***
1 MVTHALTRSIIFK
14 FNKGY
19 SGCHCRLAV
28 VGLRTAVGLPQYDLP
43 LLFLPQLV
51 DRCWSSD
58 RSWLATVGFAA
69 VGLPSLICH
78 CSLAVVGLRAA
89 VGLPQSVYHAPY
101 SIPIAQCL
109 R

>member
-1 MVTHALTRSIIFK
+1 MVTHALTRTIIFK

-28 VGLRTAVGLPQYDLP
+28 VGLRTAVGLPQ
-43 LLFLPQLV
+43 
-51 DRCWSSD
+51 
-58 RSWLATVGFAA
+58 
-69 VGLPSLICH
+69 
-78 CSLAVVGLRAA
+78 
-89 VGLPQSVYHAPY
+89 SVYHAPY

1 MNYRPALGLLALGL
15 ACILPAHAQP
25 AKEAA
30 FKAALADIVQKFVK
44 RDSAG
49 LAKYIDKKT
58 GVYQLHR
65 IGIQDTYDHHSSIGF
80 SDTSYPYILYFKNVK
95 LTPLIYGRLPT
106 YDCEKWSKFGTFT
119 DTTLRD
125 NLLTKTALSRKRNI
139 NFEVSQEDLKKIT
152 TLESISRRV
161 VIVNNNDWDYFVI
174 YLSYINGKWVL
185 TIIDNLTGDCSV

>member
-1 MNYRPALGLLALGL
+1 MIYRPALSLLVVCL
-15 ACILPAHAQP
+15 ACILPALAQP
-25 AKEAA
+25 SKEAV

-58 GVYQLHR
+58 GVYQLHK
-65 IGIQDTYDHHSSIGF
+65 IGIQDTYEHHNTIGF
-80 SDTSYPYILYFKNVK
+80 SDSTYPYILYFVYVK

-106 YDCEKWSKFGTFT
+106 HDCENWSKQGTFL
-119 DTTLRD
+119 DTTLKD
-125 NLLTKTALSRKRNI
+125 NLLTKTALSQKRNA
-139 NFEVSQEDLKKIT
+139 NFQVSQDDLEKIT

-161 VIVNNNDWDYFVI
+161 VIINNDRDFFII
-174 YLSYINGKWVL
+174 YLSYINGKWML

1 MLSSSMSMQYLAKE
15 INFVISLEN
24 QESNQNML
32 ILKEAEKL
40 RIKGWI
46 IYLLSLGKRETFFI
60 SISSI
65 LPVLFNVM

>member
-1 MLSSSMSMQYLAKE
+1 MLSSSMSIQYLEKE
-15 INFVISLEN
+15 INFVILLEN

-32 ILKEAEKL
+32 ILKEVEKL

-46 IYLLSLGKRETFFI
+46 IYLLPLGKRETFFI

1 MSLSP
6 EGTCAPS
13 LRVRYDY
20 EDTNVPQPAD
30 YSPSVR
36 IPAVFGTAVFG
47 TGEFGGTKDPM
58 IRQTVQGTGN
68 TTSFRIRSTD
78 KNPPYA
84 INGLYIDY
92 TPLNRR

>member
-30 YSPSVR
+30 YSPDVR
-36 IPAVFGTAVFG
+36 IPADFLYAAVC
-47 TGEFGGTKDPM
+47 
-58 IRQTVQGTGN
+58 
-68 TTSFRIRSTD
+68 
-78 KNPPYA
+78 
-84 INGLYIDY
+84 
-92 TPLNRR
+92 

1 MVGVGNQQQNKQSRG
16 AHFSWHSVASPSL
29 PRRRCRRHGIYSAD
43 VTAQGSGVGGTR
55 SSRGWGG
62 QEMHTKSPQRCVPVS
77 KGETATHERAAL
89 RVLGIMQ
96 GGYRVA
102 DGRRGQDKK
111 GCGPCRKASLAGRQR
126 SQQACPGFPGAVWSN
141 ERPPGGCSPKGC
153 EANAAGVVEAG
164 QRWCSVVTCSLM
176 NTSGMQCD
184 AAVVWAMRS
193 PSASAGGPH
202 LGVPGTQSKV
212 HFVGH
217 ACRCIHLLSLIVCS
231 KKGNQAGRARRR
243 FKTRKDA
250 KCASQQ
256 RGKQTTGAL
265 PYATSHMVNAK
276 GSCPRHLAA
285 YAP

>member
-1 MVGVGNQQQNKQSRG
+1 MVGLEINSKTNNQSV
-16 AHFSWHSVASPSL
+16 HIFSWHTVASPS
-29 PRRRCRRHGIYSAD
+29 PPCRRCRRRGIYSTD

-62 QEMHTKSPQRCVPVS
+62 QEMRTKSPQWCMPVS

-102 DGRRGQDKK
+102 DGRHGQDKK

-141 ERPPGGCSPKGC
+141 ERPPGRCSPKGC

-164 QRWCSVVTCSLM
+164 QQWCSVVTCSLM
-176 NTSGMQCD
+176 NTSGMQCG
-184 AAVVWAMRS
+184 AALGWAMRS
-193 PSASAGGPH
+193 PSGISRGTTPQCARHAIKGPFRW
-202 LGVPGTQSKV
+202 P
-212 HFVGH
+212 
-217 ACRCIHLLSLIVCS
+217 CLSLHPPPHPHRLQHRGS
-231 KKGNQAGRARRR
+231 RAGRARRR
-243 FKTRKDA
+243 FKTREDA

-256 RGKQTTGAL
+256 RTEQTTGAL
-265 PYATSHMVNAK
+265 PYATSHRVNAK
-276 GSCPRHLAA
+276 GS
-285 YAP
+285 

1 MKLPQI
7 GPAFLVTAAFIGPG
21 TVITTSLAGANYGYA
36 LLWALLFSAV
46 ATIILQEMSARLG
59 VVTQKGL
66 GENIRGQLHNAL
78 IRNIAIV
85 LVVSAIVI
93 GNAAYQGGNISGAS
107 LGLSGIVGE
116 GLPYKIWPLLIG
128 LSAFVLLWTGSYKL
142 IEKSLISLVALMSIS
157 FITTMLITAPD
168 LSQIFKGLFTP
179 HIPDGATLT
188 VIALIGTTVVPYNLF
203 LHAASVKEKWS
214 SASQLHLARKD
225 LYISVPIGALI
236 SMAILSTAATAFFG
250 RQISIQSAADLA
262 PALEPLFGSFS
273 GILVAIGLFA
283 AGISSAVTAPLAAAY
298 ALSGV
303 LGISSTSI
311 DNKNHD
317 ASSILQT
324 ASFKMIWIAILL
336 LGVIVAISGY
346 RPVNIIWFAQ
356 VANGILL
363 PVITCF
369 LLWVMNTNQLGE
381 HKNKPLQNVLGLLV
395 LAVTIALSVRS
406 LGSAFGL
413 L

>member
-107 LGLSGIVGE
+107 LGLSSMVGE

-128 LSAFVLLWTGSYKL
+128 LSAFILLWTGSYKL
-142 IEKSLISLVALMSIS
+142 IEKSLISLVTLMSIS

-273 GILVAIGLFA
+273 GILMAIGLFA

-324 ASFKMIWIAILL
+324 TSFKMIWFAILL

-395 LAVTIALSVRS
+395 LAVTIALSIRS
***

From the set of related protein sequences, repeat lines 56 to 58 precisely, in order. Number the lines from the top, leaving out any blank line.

+58 GVYQLHK
-65 IGIQDTYDHHSSIGF
+65 IGIQDTYEHHNTIGF